Apple has promised to make its supply chain and products carbon neutral by 2030 by funding renewable energy projects and recycling robots.
Apple has set out its stall to be totally carbon neutral by the end of this decade, with a roadmap setting out how it will power both its own and suppliers’ plants, accelerate recycling efforts and further carbon removal.
The tech giant stated in 2018 that its operations facilities were powered entirely by renewable electricity, but it is now looking to expand that to its supply chain. More than 70 of its suppliers have committed to use 100pc renewable electricity for Apple production. The resulting reduction in emissions would be the equivalent of the removal of 3m cars off the road each year.
‘With our commitment to carbon neutrality, we hope to be a ripple in the pond that creates a much larger change’
– TIM COOK
Apple also said that the number of facilities participating in the company’s Supplier Energy Efficiency programme grew to 92 in 2019, which reduced carbon emissions by 779,000 annualised metric tonnes.
Carbon-free aluminium smelting
Over the course of 2019, energy efficiency upgrades to more than 6.4m sq ft of new and existing Apple buildings have lowered electricity needs by almost one-fifth.
On the production side, Apple said that it plans to further expand the use of its recycling robot, named ‘Dave’, that disassembles the Taptic Engine from iPhones to recover rare earth minerals, such as magnets and tungsten, as well as steel.
Through two of its aluminium suppliers, Apple claims to have supported the development of the first-ever direct carbon-free aluminium smelting process. Now, the first batch of this low-carbon aluminium is being used in the production of its latest MacBook Pro.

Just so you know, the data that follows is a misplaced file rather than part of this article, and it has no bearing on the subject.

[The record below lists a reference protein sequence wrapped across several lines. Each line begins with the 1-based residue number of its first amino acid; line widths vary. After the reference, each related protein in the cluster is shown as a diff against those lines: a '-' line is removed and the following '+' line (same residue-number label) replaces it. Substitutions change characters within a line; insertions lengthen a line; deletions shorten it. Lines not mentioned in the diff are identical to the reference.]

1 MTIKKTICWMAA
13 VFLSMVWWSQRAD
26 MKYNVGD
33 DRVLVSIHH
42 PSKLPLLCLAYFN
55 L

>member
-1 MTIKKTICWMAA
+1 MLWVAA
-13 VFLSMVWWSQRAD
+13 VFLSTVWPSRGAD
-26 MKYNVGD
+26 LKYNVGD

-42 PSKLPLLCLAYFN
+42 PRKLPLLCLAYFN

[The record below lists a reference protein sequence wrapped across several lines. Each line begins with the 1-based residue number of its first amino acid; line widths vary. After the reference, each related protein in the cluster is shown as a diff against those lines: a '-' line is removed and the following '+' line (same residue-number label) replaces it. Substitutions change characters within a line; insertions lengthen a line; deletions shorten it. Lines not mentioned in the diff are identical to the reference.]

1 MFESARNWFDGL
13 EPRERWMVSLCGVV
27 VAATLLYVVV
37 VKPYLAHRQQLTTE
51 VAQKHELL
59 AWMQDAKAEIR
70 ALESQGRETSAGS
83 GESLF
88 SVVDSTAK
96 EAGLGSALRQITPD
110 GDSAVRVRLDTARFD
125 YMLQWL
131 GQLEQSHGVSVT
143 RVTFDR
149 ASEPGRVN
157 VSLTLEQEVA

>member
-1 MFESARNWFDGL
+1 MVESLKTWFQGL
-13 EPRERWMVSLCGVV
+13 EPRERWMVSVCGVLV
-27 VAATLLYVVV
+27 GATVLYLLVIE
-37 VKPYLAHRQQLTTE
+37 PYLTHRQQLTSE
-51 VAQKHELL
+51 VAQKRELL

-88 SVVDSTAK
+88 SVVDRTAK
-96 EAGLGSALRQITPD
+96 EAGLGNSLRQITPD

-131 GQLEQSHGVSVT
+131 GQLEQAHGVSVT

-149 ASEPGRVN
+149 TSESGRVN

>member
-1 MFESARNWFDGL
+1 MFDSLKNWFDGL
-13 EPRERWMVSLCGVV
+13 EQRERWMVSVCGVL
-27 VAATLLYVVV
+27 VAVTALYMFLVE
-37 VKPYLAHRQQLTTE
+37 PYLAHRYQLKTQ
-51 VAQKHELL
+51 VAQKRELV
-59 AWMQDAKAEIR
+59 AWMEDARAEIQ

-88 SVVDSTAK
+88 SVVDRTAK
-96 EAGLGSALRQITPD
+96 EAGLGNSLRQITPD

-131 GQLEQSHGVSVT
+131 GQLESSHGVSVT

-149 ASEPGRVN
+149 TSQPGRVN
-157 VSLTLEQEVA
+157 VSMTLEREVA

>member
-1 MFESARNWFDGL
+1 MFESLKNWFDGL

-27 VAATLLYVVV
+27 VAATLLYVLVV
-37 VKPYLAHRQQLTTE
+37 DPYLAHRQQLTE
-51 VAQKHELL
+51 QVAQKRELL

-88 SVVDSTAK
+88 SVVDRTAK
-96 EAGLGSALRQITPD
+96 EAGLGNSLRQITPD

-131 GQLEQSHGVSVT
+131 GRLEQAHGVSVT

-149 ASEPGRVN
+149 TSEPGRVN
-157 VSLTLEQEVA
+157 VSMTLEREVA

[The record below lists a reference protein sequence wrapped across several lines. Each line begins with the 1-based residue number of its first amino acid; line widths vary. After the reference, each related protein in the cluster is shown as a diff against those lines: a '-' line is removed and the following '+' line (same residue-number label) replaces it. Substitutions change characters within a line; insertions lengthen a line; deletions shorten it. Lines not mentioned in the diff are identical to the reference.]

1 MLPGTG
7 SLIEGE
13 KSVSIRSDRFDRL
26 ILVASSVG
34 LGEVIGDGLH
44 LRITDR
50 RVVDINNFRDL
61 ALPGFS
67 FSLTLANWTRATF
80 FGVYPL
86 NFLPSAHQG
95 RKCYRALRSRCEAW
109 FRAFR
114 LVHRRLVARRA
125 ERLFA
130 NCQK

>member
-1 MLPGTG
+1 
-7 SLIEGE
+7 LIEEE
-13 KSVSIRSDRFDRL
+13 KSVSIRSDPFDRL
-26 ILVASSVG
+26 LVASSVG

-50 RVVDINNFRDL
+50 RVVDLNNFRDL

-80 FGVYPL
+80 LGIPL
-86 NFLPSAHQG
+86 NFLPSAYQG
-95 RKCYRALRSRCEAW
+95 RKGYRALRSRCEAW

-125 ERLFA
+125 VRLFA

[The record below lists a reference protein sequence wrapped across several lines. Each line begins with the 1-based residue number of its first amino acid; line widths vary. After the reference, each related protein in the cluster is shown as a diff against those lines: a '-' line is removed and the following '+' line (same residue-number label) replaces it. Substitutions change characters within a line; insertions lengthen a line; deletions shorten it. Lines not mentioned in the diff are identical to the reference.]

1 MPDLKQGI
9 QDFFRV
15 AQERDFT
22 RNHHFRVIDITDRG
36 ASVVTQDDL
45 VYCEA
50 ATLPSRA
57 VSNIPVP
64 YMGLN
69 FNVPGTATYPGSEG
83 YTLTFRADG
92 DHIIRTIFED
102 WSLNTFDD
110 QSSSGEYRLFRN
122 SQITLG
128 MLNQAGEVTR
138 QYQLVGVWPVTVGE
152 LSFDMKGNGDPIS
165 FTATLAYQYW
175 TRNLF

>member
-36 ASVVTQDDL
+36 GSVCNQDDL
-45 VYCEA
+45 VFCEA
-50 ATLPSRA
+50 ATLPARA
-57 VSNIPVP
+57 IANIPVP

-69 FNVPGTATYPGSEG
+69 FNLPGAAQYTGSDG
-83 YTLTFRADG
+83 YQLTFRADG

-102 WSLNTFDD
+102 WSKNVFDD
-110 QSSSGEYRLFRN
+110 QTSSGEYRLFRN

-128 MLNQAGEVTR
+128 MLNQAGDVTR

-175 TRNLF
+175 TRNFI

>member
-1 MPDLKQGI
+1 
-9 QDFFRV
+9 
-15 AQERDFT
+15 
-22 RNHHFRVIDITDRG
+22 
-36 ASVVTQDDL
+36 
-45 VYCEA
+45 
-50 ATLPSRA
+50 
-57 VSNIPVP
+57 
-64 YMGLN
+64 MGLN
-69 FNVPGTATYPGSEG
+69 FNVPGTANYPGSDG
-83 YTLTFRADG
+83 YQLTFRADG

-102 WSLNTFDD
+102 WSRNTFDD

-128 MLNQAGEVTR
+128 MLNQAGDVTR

The company said it decreased its carbon footprint in production by 4.3m metric tons last year through redesigns and innovations in its products. On the carbon removal front, Apple announced today (21 July) a carbon solution fund to invest in the restoration and protection of forests and natural ecosystems globally.
‘We hope to be a ripple in the pond’
“The innovations powering our environmental journey are not only good for the planet — they’ve helped us make our products more energy efficient and bring new sources of clean energy online around the world,” said Apple CEO Tim Cook.
“Climate action can be the foundation for a new era of innovative potential, job creation and durable economic growth. With our commitment to carbon neutrality, we hope to be a ripple in the pond that creates a much larger change.”
A new ‘Impact Accelerator’ has also been launched to support minority-owned businesses working on innovations in supply chain in communities disproportionately affected by environmental hazards. This, Apple said, is part of the company’s recently announced $100m Racial Equity and Justice Initiative to address education, economic equality, and criminal justice reform.
Lisa Jackson, Apple’s vice-president of environment, policy and social initiatives, said: “Systemic racism and climate change are not separate issues, and they will not abide separate solutions.”